Athletes get familiar with Olympic matchplay arena

At most archery events, official practice takes place the day before qualification – but finals fields are off limits until an athlete steps up to compete. At the Olympic Games, things are a little different. Because all matches take place in the same arena, two days of familiarisation take place.

Each day, each team gets 30 minutes to shoot in the arena, get a feel for the environment and wind conditions, and comfortable with the thought of the Olympic crowds.

Some archers at Rio 2016 competed at the test event in late 2015, so already had an idea of how the venue would look – but for others, it’s a fresh new experience.

London 2012 silver medallist Furukawa Takaharu was one of the first to try the Olympic field.

“I was surprised with the wind. There’s no wind at all and I think it’s because of the two big screens close to the targets,” said Furukawa, referring to the big television and scoring screens that are located to both the left and right sides of the targets at the far end of the venue.

“This is good because I can concentrate and focus on my shooting, and not the wind.”

While Slovakian woman Alexandra Longova agreed with Furukawa on the wind, the recurve women’s team from Chinese Taipei, who shot later in the day, had a completely different experience.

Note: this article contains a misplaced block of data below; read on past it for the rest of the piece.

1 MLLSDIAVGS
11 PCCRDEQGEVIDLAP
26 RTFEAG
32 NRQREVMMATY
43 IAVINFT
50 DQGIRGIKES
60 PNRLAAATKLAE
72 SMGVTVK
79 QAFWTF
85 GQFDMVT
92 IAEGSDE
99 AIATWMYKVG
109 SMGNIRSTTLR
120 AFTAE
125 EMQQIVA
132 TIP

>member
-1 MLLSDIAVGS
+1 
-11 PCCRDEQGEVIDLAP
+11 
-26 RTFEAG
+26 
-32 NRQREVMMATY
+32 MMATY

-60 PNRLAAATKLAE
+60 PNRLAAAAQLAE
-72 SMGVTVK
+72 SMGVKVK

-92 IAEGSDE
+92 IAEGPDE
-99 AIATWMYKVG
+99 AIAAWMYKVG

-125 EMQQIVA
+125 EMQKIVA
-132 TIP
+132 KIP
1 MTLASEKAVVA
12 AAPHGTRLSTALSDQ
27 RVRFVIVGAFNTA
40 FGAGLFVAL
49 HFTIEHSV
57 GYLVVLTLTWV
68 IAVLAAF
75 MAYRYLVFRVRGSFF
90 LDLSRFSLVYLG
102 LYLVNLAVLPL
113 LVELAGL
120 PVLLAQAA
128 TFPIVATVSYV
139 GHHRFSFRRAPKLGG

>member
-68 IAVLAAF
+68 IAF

“The wind was strong and it wasn’t easy to control the arrows,” said Le Chien-Ying. “As a team, we practised deciding very quickly on arrows and trying to judge correctly when to shoot.”

Two of the Olympic first-timers in Rio, David Areneo from Malawi and Alexandra Mirca from Moldova were more taken in by the impressiveness of the Olympic experience.

“I feel comfortable shooting here. This is my first time at the Olympics and shooting this round, so it’s been good. The venue is so nice and my life changed just for being here,” said David, who was given a Tripartite invitation to the Games.

Mirca, who recently took mixed team gold at the Europeans, said the set-up of the two fields – in between the sweeping, parallel Sambodromo stands – was almost the same. The main qualification field is situated in the square at the end of the road, with the arena slotted in just before it.

“The finals field is kind of similar to the practice one, although smaller. What changes? I guess the position of the cameras and that there will be more people, but the rest looks the same to me,” said Alexandra. “This is good as it makes you feel more comfortable when going out there.”

The recurve men’s world number five, Dutch man Sjef van den Berg, said that not much had changed since the test event.

“In essence, it still looks and feels the same,” he said. “It feels nice.”

The archery competition at the Rio 2016 Olympic Games starts on the 5 August in the Sambodromo.